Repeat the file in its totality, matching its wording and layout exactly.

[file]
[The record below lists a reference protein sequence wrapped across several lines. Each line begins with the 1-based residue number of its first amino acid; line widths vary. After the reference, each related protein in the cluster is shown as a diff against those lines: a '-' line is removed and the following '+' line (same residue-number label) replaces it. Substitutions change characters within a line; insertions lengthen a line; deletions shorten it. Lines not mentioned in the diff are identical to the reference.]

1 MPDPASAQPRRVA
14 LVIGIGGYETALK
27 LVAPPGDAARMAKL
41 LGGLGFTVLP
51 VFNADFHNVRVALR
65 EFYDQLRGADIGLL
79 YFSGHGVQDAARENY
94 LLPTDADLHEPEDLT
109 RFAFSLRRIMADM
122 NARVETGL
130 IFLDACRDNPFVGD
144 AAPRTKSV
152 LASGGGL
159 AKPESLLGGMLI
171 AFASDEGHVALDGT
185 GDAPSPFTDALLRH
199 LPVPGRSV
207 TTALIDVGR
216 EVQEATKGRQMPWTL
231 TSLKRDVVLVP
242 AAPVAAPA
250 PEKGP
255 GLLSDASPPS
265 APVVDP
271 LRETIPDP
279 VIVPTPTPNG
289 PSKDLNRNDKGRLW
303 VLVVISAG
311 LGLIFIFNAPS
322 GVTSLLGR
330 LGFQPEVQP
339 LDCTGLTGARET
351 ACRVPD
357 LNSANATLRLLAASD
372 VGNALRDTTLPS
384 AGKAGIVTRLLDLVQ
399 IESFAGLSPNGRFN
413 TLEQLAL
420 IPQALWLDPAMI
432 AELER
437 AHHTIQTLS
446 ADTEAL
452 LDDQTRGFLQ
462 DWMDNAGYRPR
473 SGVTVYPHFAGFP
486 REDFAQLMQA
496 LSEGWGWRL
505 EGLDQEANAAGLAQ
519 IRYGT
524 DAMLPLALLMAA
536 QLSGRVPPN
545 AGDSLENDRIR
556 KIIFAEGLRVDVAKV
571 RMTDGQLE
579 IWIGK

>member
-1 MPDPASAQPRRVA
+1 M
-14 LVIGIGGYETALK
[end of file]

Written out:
[The record below lists a reference protein sequence wrapped across several lines. Each line begins with the 1-based residue number of its first amino acid; line widths vary. After the reference, each related protein in the cluster is shown as a diff against those lines: a '-' line is removed and the following '+' line (same residue-number label) replaces it. Substitutions change characters within a line; insertions lengthen a line; deletions shorten it. Lines not mentioned in the diff are identical to the reference.]

1 MPDPASAQPRRVA
14 LVIGIGGYETALK
27 LVAPPGDAARMAKL
41 LGGLGFTVLP
51 VFNADFHNVRVALR
65 EFYDQLRGADIGLL
79 YFSGHGVQDAARENY
94 LLPTDADLHEPEDLT
109 RFAFSLRRIMADM
122 NARVETGL
130 IFLDACRDNPFVGD
144 AAPRTKSV
152 LASGGGL
159 AKPESLLGGMLI
171 AFASDEGHVALDGT
185 GDAPSPFTDALLRH
199 LPVPGRSV
207 TTALIDVGR
216 EVQEATKGRQMPWTL
231 TSLKRDVVLVP
242 AAPVAAPA
250 PEKGP
255 GLLSDASPPS
265 APVVDP
271 LRETIPDP
279 VIVPTPTPNG
289 PSKDLNRNDKGRLW
303 VLVVISAG
311 LGLIFIFNAPS
322 GVTSLLGR
330 LGFQPEVQP
339 LDCTGLTGARET
351 ACRVPD
357 LNSANATLRLLAASD
372 VGNALRDTTLPS
384 AGKAGIVTRLLDLVQ
399 IESFAGLSPNGRFN
413 TLEQLAL
420 IPQALWLDPAMI
432 AELER
437 AHHTIQTLS
446 ADTEAL
452 LDDQTRGFLQ
462 DWMDNAGYRPR
473 SGVTVYPHFAGFP
486 REDFAQLMQA
496 LSEGWGWRL
505 EGLDQEANAAGLAQ
519 IRYGT
524 DAMLPLALLMAA
536 QLSGRVPPN
545 AGDSLENDRIR
556 KIIFAEGLRVDVAKV
571 RMTDGQLE
579 IWIGK

>member
-1 MPDPASAQPRRVA
+1 M
-14 LVIGIGGYETALK